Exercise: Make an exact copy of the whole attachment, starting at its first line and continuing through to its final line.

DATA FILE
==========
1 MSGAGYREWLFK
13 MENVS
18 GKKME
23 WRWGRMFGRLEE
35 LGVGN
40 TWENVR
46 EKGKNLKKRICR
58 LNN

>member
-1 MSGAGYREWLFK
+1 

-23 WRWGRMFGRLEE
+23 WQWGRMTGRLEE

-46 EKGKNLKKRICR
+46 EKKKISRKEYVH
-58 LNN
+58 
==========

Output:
1 MSGAGYREWLFK
13 MENVS
18 GKKME
23 WRWGRMFGRLEE
35 LGVGN
40 TWENVR
46 EKGKNLKKRICR
58 LNN

>member
-1 MSGAGYREWLFK
+1 

-23 WRWGRMFGRLEE
+23 WQWGRMTGRLEE

-46 EKGKNLKKRICR
+46 EKKKISRKEYVH
-58 LNN
+58 